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The Nature of Computation Hardcover – Jun 2011

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Product details

  • Hardcover: 1032 pages
  • Publisher: OUP Oxford (Jun 2011)
  • Language: English
  • ISBN-10: 0199233217
  • ISBN-13: 978-0199233212
  • Product Dimensions: 24.9 x 5.8 x 19.6 cm
  • Average Customer Review: 5.0 out of 5 stars  See all reviews (2 customer reviews)
  • Amazon Bestsellers Rank: 120,941 in Books (See Top 100 in Books)
  • See Complete Table of Contents

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Product Description


A creative, insightful, and accessible introduction to the theory of computing, written with a keen eye toward the frontiers of the field and a vivid enthusiasm for the subject matter. (Jon Kleinberg, Cornell University)

To put it bluntly: this book rocks! It's 900+ pages of awesome. It somehow manages to combine the fun of a popular book with the intellectual heft of a textbook, so much so that I don't know what to call it (but whatever the genre is, there needs to be more of it!). (Scott Aaronson, Massachusetts Institute of Technology)

Moore and Mertens guide the reader through the interesting field of computational complexity in a clear, broadly accessible and informal manner, while systematically explaining the main concepts and approaches in this area and the existing links to other disciplines. The book is comprehensive and can be easily used as a textbook, at both advanced undergraduate and postgraduate levels, but is equally useful for researchers in neighbouring disciplines, such as statistical physics [...]. Some of the material covered, such as approximability issues and Probabilistically Checkable Proofs is typically not presented in books of this type, and the authors do an excellent job in presenting them very clearly and convincingly. (David Saad, Aston University, Birmingham)

A treasure trove of ideas, concepts and information on algorithms and complexity theory. Serious material presented in the most delightful manner! (Vijay Vazirani, Georgia Instituute of Technology)

In a class by itself - in The Nature of Computation, Cristopher Moore and Stephan Mertens have produced one of the most successful attempts to capture the broad scope and intellectual depth of theoretical computer science as it is practiced today. The Nature of Computation is one of those books you can open to a random page and find something amazing, surprising and, often, very funny. (American Scientist)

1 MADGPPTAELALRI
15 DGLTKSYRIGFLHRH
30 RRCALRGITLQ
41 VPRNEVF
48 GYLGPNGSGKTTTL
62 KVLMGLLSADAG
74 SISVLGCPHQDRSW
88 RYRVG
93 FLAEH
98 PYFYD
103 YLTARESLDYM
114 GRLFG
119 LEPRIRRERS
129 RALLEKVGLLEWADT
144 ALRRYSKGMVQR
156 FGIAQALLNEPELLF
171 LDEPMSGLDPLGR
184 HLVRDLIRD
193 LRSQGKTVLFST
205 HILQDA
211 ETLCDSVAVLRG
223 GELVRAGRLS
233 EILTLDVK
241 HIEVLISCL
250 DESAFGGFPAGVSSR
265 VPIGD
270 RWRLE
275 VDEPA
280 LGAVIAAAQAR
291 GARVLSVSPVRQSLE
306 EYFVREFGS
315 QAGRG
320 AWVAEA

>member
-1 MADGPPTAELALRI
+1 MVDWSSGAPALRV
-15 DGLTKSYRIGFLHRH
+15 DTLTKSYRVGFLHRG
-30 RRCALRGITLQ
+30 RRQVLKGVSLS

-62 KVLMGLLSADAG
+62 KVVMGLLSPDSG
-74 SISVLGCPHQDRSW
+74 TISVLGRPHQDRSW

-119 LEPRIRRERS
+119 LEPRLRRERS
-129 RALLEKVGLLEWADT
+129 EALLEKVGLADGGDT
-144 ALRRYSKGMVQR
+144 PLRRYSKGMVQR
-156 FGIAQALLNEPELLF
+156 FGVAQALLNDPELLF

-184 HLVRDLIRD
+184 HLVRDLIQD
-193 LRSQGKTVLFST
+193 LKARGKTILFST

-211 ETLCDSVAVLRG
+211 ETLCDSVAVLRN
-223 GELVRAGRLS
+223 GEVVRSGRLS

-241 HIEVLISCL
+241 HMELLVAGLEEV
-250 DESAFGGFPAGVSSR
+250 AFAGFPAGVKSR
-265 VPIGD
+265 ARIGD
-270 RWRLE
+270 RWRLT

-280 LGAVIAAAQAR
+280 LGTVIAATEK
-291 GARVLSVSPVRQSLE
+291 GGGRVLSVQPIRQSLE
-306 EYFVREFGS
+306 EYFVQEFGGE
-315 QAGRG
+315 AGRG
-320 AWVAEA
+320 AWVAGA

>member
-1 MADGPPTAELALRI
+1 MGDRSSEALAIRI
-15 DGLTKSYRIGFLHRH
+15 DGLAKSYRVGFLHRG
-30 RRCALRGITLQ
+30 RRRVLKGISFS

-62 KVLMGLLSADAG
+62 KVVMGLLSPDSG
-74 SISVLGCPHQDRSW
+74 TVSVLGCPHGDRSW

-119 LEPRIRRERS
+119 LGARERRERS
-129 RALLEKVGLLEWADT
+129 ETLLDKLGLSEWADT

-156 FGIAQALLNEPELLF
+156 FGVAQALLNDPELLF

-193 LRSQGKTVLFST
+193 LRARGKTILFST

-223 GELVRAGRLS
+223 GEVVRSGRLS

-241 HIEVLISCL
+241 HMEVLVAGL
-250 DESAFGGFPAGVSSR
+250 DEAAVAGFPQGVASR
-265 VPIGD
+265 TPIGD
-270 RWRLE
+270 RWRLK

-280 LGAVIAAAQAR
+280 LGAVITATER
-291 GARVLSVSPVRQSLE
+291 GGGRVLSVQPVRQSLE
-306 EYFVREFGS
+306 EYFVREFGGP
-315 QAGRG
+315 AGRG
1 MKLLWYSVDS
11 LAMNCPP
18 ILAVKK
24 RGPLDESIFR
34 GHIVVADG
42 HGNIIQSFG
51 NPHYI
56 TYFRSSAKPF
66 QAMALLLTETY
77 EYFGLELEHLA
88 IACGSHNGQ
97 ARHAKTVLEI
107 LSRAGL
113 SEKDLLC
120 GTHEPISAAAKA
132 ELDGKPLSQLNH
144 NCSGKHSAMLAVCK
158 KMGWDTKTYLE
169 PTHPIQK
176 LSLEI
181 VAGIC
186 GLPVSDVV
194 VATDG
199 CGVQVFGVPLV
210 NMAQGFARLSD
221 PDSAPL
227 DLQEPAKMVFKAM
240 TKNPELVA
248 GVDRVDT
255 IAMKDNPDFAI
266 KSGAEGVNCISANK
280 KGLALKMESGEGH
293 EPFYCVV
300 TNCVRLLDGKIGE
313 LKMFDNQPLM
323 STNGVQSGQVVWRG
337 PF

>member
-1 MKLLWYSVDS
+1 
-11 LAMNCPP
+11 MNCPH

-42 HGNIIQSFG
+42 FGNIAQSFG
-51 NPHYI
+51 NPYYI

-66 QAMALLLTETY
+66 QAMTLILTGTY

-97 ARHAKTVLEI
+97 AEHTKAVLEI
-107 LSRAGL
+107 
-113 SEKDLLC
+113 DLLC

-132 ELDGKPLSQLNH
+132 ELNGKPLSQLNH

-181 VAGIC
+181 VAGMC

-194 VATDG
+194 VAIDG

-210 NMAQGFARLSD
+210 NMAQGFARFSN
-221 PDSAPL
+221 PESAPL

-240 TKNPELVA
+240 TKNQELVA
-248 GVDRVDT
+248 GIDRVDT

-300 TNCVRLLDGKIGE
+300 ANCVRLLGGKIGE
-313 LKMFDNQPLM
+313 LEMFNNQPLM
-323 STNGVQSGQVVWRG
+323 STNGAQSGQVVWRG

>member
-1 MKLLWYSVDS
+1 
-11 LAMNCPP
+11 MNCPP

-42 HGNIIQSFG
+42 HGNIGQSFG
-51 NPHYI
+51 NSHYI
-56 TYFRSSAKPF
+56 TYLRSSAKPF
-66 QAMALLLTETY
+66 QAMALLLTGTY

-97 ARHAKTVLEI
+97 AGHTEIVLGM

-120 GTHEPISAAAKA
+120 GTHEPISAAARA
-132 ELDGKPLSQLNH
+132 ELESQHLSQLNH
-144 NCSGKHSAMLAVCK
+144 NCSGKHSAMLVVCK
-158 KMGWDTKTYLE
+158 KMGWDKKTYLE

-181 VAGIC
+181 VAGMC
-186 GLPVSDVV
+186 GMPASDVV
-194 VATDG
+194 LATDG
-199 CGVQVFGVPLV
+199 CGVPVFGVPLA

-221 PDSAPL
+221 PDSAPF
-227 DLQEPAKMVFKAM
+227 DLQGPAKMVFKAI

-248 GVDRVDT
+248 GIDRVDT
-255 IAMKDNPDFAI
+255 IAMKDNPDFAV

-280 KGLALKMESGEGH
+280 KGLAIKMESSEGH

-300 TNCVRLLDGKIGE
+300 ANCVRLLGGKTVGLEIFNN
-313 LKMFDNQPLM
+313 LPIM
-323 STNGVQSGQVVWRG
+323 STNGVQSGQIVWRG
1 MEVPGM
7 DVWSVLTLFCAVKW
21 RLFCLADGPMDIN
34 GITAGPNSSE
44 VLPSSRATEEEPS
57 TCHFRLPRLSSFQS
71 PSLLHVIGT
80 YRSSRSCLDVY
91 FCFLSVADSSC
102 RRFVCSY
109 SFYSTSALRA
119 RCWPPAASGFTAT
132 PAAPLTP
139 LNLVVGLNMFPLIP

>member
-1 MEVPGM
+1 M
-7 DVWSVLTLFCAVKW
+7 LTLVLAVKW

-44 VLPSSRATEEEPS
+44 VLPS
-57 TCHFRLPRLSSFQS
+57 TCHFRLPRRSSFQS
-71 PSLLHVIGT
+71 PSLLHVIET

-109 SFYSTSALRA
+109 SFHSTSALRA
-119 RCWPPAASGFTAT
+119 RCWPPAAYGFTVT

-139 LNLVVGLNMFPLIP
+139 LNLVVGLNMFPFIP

About the Author

Cristopher Moore graduated from Northwestern University with honors in 1986, at the age of 18, with a B.A. in Mathematics, Physics, and Integrated Science. He received his Ph.D. in Physics from Cornell University at the age of 23. After a postdoc at the Santa Fe Institute, he joined the faculty of the University of New Mexico, where he holds joint appointments in Computer Science and Physics and Astronomy. He has written over 90 papers, on topics ranging from undecidability in dynamical systems, to quantum computing, to phase transitions in NP-complete problems, to the analysis of social and biological networks.

Stephan Mertens got his Diploma in Physics in 1989, and his Ph.D. in Physics in 1991, both from Georg-August University Göttingen. He holds scholarships from the "Studienstiftung des Deutschen Volkes", Germany's most prestigious organisation sponsoring the academically gifted. After his Ph.D. he worked for three years in the software industry before he joined the faculty of Otto-von-Guericke University Magdeburg as a theoretical physicist. His research focuses on disordered systems in statistical mechanics, average case complexity of algorithms, and parallel computing.

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5 of 5 people found the following review helpful By signifying nothing on 9 Dec 2012
Format: Kindle Edition Verified Purchase

I wrote a review here in late 2012 praising the book's content (which is great) and criticising the layout / typography of the kindle version, which was truly dreadful. That kindle version has now been removed from sale and replaced by a 'print replica' version, which is simply beautiful. I'm now reading the book again, and enjoying it even more.

The only downside is that it can't be viewed on a regular kindle (needs iPad / computer), but that display probably couldn't do it justice anyway.
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1 of 6 people found the following review helpful By KDK on 17 Jan 2012
Format: Hardcover
This review actually concerns amazon.co.uk shipping rather than the book itself. It was so amazing that I would like to share my experience and appreciation.

I placed my order Friday night; delivery option - standard international. I was emailed on Saturday morning that the book has been shipped by amazon.co.uk. The book was on my desk in Turkey on Tuesday morning. Simply amazing! Well done!